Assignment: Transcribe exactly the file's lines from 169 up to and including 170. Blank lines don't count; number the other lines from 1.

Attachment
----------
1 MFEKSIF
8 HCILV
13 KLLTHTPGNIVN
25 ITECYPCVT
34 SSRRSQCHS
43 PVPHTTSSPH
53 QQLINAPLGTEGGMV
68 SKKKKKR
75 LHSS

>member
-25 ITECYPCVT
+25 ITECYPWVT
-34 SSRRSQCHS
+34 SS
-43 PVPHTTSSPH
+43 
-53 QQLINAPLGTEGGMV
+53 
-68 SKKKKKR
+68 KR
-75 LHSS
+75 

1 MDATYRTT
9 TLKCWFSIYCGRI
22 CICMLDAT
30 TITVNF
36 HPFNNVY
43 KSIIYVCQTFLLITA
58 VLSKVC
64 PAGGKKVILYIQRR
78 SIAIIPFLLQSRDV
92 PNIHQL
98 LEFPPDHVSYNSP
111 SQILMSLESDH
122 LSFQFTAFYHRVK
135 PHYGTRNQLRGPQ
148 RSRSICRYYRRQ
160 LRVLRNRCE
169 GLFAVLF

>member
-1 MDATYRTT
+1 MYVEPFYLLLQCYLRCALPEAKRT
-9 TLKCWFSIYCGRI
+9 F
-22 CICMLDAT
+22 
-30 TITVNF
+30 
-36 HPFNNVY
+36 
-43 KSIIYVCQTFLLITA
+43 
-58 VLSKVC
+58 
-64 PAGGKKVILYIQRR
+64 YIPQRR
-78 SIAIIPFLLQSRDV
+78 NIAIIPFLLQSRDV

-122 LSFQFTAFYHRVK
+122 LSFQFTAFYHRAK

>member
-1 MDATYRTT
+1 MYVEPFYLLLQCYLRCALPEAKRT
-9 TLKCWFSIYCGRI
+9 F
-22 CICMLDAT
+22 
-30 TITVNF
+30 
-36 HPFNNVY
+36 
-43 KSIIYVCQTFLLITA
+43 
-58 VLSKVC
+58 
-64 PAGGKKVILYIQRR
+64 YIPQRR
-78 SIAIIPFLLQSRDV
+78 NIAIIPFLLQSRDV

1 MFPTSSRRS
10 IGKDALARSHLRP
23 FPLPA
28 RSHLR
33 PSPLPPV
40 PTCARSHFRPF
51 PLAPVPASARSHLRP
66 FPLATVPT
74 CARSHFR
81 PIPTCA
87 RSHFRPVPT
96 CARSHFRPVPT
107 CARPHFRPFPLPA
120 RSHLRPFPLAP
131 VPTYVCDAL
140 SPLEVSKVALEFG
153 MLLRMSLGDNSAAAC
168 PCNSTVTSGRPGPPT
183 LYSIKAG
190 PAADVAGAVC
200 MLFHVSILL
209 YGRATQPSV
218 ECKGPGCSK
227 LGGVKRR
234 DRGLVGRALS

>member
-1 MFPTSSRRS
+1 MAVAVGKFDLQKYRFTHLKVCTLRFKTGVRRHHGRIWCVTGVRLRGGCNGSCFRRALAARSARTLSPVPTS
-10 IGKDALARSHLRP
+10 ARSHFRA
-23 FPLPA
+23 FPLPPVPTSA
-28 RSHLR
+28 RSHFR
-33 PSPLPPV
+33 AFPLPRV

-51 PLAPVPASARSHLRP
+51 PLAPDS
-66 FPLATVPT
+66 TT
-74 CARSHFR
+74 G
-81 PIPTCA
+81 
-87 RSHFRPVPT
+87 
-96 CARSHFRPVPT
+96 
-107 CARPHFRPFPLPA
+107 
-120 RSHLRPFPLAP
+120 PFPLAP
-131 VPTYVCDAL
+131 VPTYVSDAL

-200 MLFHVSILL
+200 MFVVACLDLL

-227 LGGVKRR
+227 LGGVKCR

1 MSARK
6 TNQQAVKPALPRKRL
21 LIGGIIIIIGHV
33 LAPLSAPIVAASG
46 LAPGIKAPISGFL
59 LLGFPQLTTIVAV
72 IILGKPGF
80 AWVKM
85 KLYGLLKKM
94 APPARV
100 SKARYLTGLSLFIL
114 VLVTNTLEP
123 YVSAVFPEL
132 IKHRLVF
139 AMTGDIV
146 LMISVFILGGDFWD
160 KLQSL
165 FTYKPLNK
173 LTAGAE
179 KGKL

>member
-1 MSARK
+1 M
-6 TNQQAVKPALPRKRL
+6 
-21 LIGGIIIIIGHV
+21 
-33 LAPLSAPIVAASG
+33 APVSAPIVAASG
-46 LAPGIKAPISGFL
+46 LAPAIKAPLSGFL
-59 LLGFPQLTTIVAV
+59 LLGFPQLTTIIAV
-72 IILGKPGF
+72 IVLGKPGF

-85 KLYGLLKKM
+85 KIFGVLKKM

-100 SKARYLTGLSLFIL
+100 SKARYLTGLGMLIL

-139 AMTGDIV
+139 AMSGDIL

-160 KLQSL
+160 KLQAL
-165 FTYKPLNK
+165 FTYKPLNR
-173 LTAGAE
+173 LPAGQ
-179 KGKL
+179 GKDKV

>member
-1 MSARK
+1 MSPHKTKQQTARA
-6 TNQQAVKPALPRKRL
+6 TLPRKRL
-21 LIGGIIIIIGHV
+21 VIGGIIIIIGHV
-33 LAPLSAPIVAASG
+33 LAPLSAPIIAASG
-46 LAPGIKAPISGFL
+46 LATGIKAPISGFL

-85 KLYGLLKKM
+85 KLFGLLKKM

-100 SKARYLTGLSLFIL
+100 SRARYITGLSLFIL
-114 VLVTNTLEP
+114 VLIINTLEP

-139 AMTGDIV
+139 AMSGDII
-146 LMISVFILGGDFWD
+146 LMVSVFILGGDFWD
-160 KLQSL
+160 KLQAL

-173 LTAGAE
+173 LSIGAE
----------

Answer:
-59 LLGFPQLTTIVAV
+59 LLGFPQLTTIIAV